Judge rejects injunction against reform insurance mandate, but case has standing
However, the judge also ruled that the plaintiffs have standing to bring their constitutional challenge to the individual mandate provision of healthcare reform legislation.
Regarding the injunction, Steeh said that the defendants "have advanced no authority for applying the Anti-Injunction Act to bar lawsuits when no attempt to collect, or otherwise act affirmatively, has been taken by the Internal Revenue Service" because the agency has not, as yet, taken steps to "collect or assess a tax."
In his ruling, Steeh noted that the minimum coverage provision does not become effective until 2014. He added that the “act does not make insurance more costly, in fact the contrary is expected; rather the act requires plaintiffs to purchase insurance when they otherwise would not have done so.”
None of the four plaintiffs that Thomas More is representing have private healthcare insurance, and they “object to being compelled by the federal government to purchase healthcare coverage," the judge wrote. "They contend that if they do not purchase health insurance and are forced to pay a tax, such tax money would go into the general fund and could go to fund abortions. Each of the individual plaintiffs objects to being forced by the federal government to contribute in any way to the funding of abortions."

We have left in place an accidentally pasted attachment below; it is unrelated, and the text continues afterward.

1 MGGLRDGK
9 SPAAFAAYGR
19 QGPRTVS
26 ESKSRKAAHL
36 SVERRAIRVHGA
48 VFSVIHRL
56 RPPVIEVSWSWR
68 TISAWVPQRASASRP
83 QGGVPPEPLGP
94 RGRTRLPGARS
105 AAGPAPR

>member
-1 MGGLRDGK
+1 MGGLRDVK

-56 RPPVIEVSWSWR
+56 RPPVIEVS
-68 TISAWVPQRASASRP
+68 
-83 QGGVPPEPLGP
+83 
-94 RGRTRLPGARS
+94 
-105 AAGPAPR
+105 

According to Thomas More, the court took the “extraordinary step” of concluding that Congress’ Commerce Clause power does not end at regulating economic activity.
“While plaintiffs describe the Commerce Clause power as reaching economic activity, the government’s characterization of the Commerce Clause reaching economic decisions is more accurate,” the judge wrote in his ruling.
Rob Muise, Thomas More's senior trial counsel who handled the case commented, “This decision is ripe for appeal, which we intend to do expeditiously.”